Archive for November, 2006

November 29, 2006


This past weekend was my grandmother’s 84th birthday. Of course this required decent celebration, so I packed my Dresdener Stollen (a pastry that deserves a post of its own in due time) and went off to the Lake of Constance. We celebrated all day Saturday, and it was nice to know that at 84 one can still enjoy early-morning mimosas!

The next day, my parents and I decided to take a trip in their new red VW Polo to the Swiss Alps. It was my request to go to Switzerland, as I love the country, the mountains, and, nowadays, the cheese (and let’s face it, I’m working on getting an addendum for my passport, so I had to get another stamp!). When I was younger I was the only person in my immediate family who couldn’t appreciate a good Gruyère or Appenzeller, but those days have changed. My taste buds have matured along with my personality, and I am now a full-fledged member of the Swiss Cheese Lovers Community (nonexistent as far as I know, but there should be one).

Aside from their famous cheese, the canton of Appenzell in Switzerland is also known for two pastries: the Appenzeller Birnenweggen and the Appenzeller Biber. The first is a type of fruit bread with a very thin pastry dough on the outside and filled with dried pears, figs, raisins, nuts, and other fruits. It’s amazingly tasty, and obviously quite filling. The Biber is a traditional Lebkuchen pastry sandwich that has a nut crème filling (often marzipan) that tastes wonderfully like Christmas to me. While not as moist and flavorful as the Birnenweggen, the Biber is a very yummy advent-time treat (that seems to be eaten year-round in Appenzell) that goes well with a good cup of Swiss coffee.

We also visited a cheese factory, though it was a bit disappointing. We didn’t get to see as much of the process as we’d hoped. Part of this was due to the fact that it was Sunday and they were just finishing their shift and cleaning all the machines, and part of it was due to the fact that it was a much smaller operation than the other cheese factory I’ve been to in Oregon, the Tillamook factory. What I did get a peek at was all the cheese wheels lined up and patiently waiting to be done aging. That was pretty cool! I’d very much like to take a guided tour of a factory sometime, and see the process in action. As a souvenir I bought some fondue that I hope to share with my friends here who enjoy stronger cheese fondues. And in the meantime I will satisfy myself with looking at the Swiss stamp in my passport and dreaming of being high up in the Alps again with its breathtaking views.

These lovely pastries were purchased in a cute little bakery/konditorei called Drei Könige run by the Gmünder family. They are located on Hauptstrasse 26, 9050 Appenzell, Switzerland Tel. (+41 071 787 11 24) Fax (+41 071 787 52 88)

November 27, 2006


Make sure to take a look at the round-up from this month’s Sugar High Friday. It was my first time venturing into the SHF world, and into truffles, and it was very fun! Thanks for all the support from other bloggers and the links and comments! I look forward to next month’s celebration of sugar.

November 27, 2006

Thanksgiving Pie

Thanksgiving seemed to sneak up on us expats here in Dresden. There was flurry in the last week of emails (my inbox counted at least 28 ) as we decided who would bring what where and when. Since it was our friend Lindsay’s birthday the same day, she decided to host it in her awesome basement pub/party area. We celebrated potluck style and everyone brought some yummy food they usually have at Thanksgiving, or had always wanted to try making.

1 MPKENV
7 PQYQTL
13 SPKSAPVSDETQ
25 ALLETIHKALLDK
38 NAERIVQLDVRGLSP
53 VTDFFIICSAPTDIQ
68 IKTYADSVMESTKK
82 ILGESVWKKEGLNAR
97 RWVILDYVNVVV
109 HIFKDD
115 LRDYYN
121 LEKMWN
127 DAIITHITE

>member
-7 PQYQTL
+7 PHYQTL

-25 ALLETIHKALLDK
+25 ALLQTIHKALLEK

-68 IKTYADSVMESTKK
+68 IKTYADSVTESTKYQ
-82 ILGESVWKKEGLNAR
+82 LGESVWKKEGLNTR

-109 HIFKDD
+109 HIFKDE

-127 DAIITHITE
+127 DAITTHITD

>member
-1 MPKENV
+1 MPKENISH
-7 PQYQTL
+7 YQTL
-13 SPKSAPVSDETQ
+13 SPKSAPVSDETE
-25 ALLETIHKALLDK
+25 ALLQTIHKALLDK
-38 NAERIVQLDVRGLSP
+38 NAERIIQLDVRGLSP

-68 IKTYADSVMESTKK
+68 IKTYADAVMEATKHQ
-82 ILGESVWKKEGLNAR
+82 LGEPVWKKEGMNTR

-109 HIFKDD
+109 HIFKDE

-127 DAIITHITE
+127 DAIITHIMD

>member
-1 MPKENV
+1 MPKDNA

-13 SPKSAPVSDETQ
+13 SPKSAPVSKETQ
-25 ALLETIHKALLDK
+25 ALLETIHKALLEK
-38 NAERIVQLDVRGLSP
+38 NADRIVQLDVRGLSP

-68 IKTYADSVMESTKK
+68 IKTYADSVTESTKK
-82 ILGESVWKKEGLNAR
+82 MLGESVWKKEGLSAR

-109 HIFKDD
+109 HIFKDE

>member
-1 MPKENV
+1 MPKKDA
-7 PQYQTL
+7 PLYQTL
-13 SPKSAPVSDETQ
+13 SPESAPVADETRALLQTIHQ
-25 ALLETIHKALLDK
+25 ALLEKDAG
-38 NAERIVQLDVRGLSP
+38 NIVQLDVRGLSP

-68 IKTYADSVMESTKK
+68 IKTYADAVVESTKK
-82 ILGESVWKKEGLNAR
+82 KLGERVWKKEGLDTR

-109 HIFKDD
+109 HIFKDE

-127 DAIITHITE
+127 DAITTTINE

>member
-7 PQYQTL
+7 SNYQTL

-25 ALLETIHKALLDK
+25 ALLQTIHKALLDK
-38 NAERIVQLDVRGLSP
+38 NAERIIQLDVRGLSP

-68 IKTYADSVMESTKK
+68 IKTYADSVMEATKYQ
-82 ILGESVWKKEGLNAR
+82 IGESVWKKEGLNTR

We had everything – a bird (not turkey, but chicken and very tasty), stuffing (Fred Meyer’s brand, which was fantastic in a sentimental goodness way), mashed potatoes, sweet potatoes, salad with all the fixings, baked apples, and I’m sure I’m forgetting something amazingly good but it was just so much! For dessert we had pie, which I had gingerly baked in my mini oven Wednesday evening and Thursday morning.

As those who read my blog regularly know, my oven only has one temperature setting, and after further experimentation I don’t know exactly how warm it is, but it is too warm for normal pie baking. I had read somewhere that if you place tin foil around the crust, it will prevent it from burning while the filling finishes baking. Normally, I don’t have to worry about my crust burning (my dad’s recipe is quite fool proof most of the time), but the trick was perfect for my inflexible oven.

I snapped this picture before I stuck my pumpkin pie in the oven, in case it flopped miserably and looked ugly. It didn’t look ugly at all – in fact developed that beautifully rich, autumn orange-brown color it should – but the pictures I took after it came out of the oven just weren’t as nice as this one. To bake, I placed foil over the crust of my pie and turned on the heat for a few minutes, then turned it off and let the remaining warmth in the oven bake through, then turned the heat back on. This tedious process obviously required me to be watching the pie very closely for about an hour, perhaps longer, while it baked until I was sufficiently pleased. However, it was much more difficult for the apple pie, and I have to say I wasn’t as patient and so it didn’t turn out nearly as well. The recipe was also off, as I had to use an internet recipe and not my father’s tasty one. Therefore, I’m only posting the pumpkin pie recipe.

This recipe is put together in two parts (as pie usually is): the crust is from Edith Norton’s contribution to the congregation cookbook, “Our Cup Runneth Over,” of the First United Methodist Church in Schenectady, New York. Its name suggests its simplicity, and the recipe is for anyone who doesn’t like making pie crust. It uses sour cream instead of water and makes for a very yummy, flaky crust.

The filling is a recipe from my late paternal grandma, Grace. The custard makes for an excellent pie filling, or pumpkin pudding (either cooked on the stove or in the oven). I had extra filling this time, which I cooked up on the stove and have been mixing into my cream of wheat in the mornings with excellent results. It’s a take on my traditional slice of pumpkin pie for breakfast on the Friday after Thanksgiving!

Happy pie baking and congratulations on surviving part one of the holiday season!

Easy as Pie Crust

3 cups flour
2 sticks (= 1 cup) margarine
6 tablespoons vegetable shortening (e.g., Crisco) (not oil)
at least 1/2 cup sour cream

Cut the fat into the flour using a fork until you have circa pea sized little pieces of mix. Add the sour cream. If you add too much sour cream, you end up with a sticky glob, so go on the low side to start with.